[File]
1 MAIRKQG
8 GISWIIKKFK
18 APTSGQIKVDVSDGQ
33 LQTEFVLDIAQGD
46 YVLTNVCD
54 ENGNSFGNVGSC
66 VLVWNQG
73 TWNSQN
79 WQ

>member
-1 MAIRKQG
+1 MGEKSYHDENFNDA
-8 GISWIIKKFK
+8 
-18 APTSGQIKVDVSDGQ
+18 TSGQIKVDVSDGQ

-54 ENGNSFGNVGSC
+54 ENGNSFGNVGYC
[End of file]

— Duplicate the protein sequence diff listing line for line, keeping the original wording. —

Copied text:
1 MAIRKQG
8 GISWIIKKFK
18 APTSGQIKVDVSDGQ
33 LQTEFVLDIAQGD
46 YVLTNVCD
54 ENGNSFGNVGSC
66 VLVWNQG
73 TWNSQN
79 WQ

>member
-1 MAIRKQG
+1 MGEKSYHDENFNDA
-8 GISWIIKKFK
+8 
-18 APTSGQIKVDVSDGQ
+18 TSGQIKVDVSDGQ

-54 ENGNSFGNVGSC
+54 ENGNSFGNVGYC